Ok... Ok...Most of our herds are composed of cattle of various ages, from newborn calves to fully grown cows and oxen. Each one on those compositions differs in age.
Soo! What does teething have to do with age? Cattle have 8 temporary/baby teeth which develop during the first month of their life span after being born. This teeth will eventually disappear. As they disappear, they are replaced by permanent teeth. As cattle get older and older, the permanent teeth get worn off. Some teeth even fall off. In instances like this the animal cannot eat properly. Due to malnutrition, body condition deteriorates. Such animals can be auctioned off or slaughtered. Or if you like, you can simply change the animals diet and find strategies related to that.
Using permanent teeth, we can than determine the ages of cattle.
Open the cattle's mouth and start counting.
Permanent teeth in comparison to the milk teeth are much bigger in size. They are also darker and dirty looking in color compared to milk teeth, which are much whiter.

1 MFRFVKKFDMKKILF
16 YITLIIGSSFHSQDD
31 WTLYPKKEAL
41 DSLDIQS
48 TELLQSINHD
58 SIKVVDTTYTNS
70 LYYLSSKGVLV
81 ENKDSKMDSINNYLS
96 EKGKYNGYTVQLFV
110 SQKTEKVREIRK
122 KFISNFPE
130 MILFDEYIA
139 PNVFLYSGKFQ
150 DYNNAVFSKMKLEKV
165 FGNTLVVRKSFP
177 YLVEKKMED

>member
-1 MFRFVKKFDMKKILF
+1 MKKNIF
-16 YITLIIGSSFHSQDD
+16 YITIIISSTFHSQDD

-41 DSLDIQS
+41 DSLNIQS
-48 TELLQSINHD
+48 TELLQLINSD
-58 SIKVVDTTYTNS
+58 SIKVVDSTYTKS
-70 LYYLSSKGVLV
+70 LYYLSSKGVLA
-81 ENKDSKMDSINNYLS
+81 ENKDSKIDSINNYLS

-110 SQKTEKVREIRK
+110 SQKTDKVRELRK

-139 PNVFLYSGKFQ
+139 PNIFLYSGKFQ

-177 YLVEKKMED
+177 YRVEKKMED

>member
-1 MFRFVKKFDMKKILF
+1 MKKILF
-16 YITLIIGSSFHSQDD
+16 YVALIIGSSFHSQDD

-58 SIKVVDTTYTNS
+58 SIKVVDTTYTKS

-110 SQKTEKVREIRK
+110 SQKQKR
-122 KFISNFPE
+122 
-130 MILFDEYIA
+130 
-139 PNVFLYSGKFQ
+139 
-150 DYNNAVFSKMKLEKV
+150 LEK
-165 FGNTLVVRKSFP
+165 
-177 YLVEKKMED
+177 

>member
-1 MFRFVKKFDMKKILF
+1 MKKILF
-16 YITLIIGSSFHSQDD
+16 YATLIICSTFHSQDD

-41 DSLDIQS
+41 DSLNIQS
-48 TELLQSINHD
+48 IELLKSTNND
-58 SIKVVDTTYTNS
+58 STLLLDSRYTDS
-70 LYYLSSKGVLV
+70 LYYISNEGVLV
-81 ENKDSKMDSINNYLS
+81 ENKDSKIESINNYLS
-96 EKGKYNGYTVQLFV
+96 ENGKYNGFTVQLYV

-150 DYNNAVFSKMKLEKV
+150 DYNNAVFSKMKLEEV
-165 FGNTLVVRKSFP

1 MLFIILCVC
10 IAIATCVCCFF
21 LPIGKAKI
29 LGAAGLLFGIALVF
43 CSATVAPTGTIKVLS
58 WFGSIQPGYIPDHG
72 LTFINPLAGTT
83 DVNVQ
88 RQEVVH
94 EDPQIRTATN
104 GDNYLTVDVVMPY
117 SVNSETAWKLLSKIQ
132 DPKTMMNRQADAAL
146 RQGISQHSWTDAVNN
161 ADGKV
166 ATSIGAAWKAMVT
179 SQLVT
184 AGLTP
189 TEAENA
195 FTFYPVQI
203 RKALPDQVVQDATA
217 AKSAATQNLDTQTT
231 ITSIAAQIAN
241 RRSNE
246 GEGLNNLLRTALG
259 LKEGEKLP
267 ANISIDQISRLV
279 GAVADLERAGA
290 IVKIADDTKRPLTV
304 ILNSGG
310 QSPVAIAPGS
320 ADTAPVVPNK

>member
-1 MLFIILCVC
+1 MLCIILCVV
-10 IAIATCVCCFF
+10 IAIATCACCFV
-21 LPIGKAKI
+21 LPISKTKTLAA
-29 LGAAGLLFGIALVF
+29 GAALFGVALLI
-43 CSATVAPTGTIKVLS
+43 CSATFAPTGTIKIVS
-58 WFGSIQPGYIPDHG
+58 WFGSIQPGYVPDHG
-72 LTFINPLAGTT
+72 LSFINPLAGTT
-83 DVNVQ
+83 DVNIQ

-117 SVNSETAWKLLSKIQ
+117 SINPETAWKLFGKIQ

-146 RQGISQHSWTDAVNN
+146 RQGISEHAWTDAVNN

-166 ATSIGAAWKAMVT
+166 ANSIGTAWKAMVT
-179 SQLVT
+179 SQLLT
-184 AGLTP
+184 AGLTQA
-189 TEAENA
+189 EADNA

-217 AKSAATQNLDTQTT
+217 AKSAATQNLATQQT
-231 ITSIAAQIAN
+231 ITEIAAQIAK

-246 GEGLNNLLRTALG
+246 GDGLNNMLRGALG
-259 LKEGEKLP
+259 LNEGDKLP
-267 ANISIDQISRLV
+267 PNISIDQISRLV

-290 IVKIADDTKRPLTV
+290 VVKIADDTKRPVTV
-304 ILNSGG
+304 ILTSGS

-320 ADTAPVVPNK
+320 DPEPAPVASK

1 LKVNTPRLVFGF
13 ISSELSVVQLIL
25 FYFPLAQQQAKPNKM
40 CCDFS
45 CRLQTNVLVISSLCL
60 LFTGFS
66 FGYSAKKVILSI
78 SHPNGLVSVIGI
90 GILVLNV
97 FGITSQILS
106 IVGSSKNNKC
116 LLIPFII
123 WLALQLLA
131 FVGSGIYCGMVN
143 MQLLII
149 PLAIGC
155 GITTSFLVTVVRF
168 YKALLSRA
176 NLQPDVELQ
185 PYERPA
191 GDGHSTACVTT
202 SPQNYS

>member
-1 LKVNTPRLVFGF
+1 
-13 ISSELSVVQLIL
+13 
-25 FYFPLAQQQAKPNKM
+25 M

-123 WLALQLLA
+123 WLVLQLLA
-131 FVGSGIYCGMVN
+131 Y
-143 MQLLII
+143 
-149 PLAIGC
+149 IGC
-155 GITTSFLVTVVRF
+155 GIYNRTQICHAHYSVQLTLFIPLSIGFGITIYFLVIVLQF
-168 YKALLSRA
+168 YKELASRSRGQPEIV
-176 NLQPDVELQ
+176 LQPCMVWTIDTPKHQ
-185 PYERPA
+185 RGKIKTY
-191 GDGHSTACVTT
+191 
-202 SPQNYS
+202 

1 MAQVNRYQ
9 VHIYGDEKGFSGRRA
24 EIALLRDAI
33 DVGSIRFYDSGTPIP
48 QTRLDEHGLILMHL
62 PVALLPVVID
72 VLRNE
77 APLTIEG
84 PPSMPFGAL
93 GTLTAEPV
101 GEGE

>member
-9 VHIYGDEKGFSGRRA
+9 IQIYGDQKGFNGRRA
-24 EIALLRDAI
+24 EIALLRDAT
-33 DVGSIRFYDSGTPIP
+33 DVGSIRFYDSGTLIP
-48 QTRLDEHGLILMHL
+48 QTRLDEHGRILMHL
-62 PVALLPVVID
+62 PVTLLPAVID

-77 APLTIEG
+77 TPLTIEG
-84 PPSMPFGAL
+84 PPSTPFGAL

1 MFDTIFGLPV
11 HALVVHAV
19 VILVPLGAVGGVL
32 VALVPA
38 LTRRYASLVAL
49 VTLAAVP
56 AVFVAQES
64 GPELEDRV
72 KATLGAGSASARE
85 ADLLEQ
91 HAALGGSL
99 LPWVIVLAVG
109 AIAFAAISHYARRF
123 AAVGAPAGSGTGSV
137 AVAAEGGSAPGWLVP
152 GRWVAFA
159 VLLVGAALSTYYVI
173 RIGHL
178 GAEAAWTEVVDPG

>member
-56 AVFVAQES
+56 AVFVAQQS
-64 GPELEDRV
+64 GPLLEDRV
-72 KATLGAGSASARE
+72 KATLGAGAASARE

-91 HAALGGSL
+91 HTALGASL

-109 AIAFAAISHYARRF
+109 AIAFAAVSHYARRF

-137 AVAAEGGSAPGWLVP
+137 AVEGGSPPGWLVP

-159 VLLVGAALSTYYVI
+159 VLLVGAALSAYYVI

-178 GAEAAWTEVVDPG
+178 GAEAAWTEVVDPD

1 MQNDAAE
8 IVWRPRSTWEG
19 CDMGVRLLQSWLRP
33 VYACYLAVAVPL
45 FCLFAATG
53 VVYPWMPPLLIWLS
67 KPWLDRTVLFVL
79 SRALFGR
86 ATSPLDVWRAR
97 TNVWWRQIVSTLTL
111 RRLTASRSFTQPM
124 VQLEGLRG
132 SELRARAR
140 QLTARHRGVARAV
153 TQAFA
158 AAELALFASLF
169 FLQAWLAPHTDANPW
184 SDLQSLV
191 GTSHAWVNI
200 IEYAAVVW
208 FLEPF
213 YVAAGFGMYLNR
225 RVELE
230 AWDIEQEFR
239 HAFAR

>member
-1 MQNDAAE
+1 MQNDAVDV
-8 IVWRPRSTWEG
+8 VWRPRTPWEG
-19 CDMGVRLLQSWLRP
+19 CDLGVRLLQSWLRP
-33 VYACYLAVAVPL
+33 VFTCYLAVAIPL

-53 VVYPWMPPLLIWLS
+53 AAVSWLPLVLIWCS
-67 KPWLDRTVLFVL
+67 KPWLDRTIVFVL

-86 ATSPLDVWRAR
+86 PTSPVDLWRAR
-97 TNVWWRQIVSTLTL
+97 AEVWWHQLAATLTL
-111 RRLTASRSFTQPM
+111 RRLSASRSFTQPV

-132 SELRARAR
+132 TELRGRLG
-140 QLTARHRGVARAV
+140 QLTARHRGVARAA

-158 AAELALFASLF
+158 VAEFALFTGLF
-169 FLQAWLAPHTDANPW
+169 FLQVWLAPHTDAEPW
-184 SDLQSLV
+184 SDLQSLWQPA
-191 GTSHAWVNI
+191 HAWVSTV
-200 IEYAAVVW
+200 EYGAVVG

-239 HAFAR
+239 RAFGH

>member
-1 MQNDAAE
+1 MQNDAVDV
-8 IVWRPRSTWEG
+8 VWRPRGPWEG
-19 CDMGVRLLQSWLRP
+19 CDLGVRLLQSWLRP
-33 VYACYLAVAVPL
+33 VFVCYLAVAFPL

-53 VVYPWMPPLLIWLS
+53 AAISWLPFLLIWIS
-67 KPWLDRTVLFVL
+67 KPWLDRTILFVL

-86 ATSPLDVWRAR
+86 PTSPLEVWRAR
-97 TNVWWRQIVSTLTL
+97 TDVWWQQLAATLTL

Figure showing how we can use teeth to determine ages of cattle
Figure showing 6 permanent teeth in a cow. Thus 30-42 months of age (2.5 years to 3.5 years)
So we do we need to know the age of our cattle?
As a farmer, you need to put your heifers on the bull at the right time. When the heifers are not too small, and when they also not too big because you want them to calve as early as possible for purpose of selling offspring. On my ranch, mother nature makes all the decisions as I do not have multiple camps for breeding seasons. Depending on the breed of cattle, I would place my heifers on the bull at 18 to 24 months (1 year 6 months to 2 years). During pregnancy, they should be able to gain the rest of the weight in order to attain a minimum of about 300-320kg.
Secondly, if you choose to market to an abattoir like meatco age matters. That's when grading is really important. The grades are A grade, AB grade and C grade. So find out more about these from meatco.
Watch the video to see what I mean exactly.